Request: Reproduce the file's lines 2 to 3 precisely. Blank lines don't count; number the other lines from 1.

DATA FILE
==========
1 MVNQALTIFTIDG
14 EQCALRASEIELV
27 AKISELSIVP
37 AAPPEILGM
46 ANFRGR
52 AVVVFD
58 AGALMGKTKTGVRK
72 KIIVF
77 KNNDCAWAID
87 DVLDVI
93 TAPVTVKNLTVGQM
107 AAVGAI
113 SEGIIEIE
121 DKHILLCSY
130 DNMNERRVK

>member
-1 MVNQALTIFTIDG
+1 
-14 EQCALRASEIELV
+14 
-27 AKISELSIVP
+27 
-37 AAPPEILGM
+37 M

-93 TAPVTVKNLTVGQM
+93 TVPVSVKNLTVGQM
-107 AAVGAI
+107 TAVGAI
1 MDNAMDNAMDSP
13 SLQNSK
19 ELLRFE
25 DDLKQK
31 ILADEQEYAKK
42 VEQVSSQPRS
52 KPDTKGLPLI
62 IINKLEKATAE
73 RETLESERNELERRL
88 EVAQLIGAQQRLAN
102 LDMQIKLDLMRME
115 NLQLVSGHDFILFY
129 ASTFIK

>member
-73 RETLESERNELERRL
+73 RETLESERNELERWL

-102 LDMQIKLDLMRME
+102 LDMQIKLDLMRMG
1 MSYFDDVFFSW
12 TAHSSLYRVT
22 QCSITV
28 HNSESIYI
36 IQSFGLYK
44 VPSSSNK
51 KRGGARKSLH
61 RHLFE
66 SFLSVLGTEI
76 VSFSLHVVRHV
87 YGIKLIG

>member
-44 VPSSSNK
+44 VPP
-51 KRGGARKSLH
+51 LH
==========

14 EQCALRASEIELV
27 AKISELSIVP